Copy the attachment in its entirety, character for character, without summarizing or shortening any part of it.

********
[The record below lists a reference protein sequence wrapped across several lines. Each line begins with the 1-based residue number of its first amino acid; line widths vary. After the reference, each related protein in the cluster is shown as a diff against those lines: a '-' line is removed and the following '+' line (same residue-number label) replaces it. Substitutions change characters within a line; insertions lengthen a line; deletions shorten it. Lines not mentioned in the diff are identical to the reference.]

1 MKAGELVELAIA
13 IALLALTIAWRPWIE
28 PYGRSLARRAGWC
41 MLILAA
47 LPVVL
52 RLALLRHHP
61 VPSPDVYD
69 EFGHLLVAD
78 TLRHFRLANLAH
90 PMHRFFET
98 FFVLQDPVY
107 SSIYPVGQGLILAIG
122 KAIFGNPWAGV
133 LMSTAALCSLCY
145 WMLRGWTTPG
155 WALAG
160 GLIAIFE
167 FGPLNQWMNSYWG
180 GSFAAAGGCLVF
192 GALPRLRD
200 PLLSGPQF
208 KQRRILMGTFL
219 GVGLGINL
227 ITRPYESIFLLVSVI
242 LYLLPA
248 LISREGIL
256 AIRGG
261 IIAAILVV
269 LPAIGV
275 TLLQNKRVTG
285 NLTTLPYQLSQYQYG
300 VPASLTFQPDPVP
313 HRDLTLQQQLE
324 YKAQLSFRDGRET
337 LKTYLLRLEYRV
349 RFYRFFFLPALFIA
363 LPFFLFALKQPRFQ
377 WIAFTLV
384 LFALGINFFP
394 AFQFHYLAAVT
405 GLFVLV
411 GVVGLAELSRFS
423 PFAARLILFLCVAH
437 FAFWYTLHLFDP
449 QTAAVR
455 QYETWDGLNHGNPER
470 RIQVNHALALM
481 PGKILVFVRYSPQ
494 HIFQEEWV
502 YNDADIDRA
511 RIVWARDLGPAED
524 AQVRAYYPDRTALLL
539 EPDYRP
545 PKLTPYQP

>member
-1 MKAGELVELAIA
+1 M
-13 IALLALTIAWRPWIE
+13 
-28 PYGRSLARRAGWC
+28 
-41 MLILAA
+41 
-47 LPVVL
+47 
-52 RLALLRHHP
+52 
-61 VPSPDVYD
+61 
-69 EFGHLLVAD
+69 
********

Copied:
[The record below lists a reference protein sequence wrapped across several lines. Each line begins with the 1-based residue number of its first amino acid; line widths vary. After the reference, each related protein in the cluster is shown as a diff against those lines: a '-' line is removed and the following '+' line (same residue-number label) replaces it. Substitutions change characters within a line; insertions lengthen a line; deletions shorten it. Lines not mentioned in the diff are identical to the reference.]

1 MKAGELVELAIA
13 IALLALTIAWRPWIE
28 PYGRSLARRAGWC
41 MLILAA
47 LPVVL
52 RLALLRHHP
61 VPSPDVYD
69 EFGHLLVAD
78 TLRHFRLANLAH
90 PMHRFFET
98 FFVLQDPVY
107 SSIYPVGQGLILAIG
122 KAIFGNPWAGV
133 LMSTAALCSLCY
145 WMLRGWTTPG
155 WALAG
160 GLIAIFE
167 FGPLNQWMNSYWG
180 GSFAAAGGCLVF
192 GALPRLRD
200 PLLSGPQF
208 KQRRILMGTFL
219 GVGLGINL
227 ITRPYESIFLLVSVI
242 LYLLPA
248 LISREGIL
256 AIRGG
261 IIAAILVV
269 LPAIGV
275 TLLQNKRVTG
285 NLTTLPYQLSQYQYG
300 VPASLTFQPDPVP
313 HRDLTLQQQLE
324 YKAQLSFRDGRET
337 LKTYLLRLEYRV
349 RFYRFFFLPALFIA
363 LPFFLFALKQPRFQ
377 WIAFTLV
384 LFALGINFFP
394 AFQFHYLAAVT
405 GLFVLV
411 GVVGLAELSRFS
423 PFAARLILFLCVAH
437 FAFWYTLHLFDP
449 QTAAVR
455 QYETWDGLNHGNPER
470 RIQVNHALALM
481 PGKILVFVRYSPQ
494 HIFQEEWV
502 YNDADIDRA
511 RIVWARDLGPAED
524 AQVRAYYPDRTALLL
539 EPDYRP
545 PKLTPYQP

>member
-1 MKAGELVELAIA
+1 M
-13 IALLALTIAWRPWIE
+13 
-28 PYGRSLARRAGWC
+28 
-41 MLILAA
+41 
-47 LPVVL
+47 
-52 RLALLRHHP
+52 
-61 VPSPDVYD
+61 
-69 EFGHLLVAD
+69 